Kuebler WM. Inflammatory pathways and microvascular responses in the lung. Pharmacol Rep, 2005; 57:196-05.

Larsen K, Larsen SS. Gingers of Thailand. Queen Sirikit Botanic Garden, Chiang Mai, Thailand, 2006.

Liao JC, Deng JS, Chiu CS. Hou WC, Huang SS, Shie PH, Huang GJ. Anti-inflammatory activities of Cinnamomum cassia constituents in vitro and in vivo. Evid Based Complement Alternat Med, 2012; 2012:429320; doi:10.1155/2012/429320 https://doi.org/10.1155/2012/429320

Mankhong S, Iawsipo P, Srisook E, Srisook K. 4-methoxycinnamyl p-coumarate isolated from Etlingera pavieana rhizomes inhibits inflammatory response via suppression of NF-κB, Akt and AP-1 signaling in LPS-stimulated RAW 264.7 macrophages. Phytomedicine, 2019; 54:89-97. https://doi.org/10.1016/j.phymed.2018.09.193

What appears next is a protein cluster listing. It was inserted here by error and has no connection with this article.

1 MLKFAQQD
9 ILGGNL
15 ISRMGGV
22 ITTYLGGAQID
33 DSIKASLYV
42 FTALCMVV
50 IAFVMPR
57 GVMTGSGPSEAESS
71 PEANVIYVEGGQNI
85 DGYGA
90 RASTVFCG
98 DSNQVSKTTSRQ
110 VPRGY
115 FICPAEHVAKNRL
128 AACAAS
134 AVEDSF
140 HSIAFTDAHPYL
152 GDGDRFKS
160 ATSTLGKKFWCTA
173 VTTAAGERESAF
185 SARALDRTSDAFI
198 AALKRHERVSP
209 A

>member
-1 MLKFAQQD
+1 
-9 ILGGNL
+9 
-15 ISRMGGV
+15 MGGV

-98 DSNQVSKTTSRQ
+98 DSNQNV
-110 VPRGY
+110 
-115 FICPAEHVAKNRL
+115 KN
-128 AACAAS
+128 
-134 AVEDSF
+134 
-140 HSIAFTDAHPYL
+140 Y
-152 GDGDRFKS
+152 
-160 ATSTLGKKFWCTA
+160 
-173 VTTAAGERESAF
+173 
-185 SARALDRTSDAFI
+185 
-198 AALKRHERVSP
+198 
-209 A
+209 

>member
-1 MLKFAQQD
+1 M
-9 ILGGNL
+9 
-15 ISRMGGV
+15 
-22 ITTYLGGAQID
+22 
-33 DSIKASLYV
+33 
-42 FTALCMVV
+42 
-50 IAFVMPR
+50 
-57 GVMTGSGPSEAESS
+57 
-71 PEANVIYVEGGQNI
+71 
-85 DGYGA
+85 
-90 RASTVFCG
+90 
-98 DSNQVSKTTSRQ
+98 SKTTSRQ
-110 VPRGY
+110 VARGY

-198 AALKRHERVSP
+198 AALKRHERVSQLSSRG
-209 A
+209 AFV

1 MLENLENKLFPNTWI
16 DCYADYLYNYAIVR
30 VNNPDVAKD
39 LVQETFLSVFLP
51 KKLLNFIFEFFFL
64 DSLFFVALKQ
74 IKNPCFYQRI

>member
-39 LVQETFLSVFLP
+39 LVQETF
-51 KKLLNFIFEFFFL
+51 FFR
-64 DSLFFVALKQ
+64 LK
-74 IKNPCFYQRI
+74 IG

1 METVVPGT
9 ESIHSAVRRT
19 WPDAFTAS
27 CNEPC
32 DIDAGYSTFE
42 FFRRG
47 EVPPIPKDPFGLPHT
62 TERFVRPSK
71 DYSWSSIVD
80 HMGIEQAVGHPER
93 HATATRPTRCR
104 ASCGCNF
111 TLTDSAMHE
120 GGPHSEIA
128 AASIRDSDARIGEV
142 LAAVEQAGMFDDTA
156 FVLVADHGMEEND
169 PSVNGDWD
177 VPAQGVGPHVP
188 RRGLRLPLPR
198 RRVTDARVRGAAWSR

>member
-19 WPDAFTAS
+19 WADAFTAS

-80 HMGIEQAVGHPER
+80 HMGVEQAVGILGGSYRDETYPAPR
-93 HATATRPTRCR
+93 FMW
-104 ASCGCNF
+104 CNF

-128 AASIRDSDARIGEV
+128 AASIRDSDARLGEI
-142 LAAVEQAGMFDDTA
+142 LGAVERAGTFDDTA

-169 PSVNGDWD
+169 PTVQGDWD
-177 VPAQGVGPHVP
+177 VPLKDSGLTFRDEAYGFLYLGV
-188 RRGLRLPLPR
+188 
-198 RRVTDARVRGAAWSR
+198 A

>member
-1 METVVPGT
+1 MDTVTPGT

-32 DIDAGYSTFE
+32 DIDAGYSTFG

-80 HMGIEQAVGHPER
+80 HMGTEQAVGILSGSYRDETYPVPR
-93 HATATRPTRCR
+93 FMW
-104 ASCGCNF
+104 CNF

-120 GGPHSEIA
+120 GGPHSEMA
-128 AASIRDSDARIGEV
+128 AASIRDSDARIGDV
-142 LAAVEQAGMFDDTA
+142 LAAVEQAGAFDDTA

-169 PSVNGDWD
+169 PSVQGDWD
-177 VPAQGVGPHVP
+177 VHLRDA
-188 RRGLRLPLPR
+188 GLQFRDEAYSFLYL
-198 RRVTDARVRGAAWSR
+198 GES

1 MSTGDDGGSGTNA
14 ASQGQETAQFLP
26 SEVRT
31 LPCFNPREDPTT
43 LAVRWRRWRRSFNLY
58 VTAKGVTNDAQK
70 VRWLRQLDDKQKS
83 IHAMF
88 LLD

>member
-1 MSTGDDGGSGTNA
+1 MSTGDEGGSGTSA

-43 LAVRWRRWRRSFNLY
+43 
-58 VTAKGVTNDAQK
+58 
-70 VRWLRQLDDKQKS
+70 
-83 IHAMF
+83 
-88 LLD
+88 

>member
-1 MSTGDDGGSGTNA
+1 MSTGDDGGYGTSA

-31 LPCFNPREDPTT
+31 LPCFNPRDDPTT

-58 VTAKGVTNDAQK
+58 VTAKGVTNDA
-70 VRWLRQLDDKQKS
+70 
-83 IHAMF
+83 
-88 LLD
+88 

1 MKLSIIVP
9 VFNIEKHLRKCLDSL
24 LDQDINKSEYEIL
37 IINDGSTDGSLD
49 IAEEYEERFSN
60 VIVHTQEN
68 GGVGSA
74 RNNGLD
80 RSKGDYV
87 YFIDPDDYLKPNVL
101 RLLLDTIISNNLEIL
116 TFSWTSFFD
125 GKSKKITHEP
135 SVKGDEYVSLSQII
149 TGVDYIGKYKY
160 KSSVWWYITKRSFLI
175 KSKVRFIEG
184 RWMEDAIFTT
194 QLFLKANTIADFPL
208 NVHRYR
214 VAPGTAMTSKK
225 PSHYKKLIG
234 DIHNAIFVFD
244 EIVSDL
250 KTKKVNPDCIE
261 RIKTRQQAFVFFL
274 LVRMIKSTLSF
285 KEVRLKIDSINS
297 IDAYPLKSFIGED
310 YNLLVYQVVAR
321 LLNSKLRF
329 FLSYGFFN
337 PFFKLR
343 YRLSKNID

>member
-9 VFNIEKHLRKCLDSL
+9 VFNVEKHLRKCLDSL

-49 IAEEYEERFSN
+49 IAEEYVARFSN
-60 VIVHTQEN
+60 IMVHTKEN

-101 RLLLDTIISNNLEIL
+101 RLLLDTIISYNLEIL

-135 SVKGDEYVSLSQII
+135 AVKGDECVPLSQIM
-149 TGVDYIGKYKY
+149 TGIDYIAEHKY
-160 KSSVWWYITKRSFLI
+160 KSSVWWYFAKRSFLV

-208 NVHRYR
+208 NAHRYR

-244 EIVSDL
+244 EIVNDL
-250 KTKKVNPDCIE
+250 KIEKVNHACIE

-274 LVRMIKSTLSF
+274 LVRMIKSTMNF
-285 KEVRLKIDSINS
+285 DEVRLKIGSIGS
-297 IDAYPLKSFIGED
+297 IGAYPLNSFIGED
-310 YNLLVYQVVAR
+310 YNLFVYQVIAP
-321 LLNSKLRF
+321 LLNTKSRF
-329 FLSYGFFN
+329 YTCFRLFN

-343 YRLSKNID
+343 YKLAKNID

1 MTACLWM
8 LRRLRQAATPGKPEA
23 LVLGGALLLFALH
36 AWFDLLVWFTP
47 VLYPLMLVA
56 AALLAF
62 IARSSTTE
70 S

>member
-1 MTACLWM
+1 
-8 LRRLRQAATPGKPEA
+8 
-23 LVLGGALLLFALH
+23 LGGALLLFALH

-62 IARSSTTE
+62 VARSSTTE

Mansouri MT, Hemmati AA, Naghizadeh B, Mard SA, Rezaie A, Ghorbanzadeh B. A study of the mechanisms underlying the anti-inflammatory effect of ellagic acid in carrageenan-induced paw edema in rats. Indian J Pharmacol, 2015; 47:292-8. https://doi.org/10.4103/0253-7613.157127

Martins LB, Rodrigues AMDS, Rodrigues DF, Dos Santos LC, Teixeira AL, Ferreira AVM. Double-blind placebo-controlled randomized clinical trial of ginger (Zingiber officinale Rosc.) addition in migraine acute treatment. Cephalalgia, 2019; 39:68-76. https://doi.org/10.1177/0333102418776016

Mustafa T, Srivastava KC. Ginger (Zingiber officinale) in migraine headache. J Ethnopharmacol, 1990; 29:267-73. https://doi.org/10.1016/0378-8741(90)90037-T

Naksang P, Tongchitpakdee S, Thumanu K, Oruna-Concha MJ, Niranjan K, Rachtanapun C. Assessment of antimicrobial activity, mode of action and volatile compounds of Etlingera pavieana essential oil. Molecules, 2020; 25:E3245. https://doi.org/10.3390/molecules25143245

OECD (The Organisation of Economic Co-operation and Development). The OECD guideline for testing of chemicals: 420 acute oral toxicity-fixed dose procedure. The Organisation of Economic Co-operation and Development, Paris, France, 2001.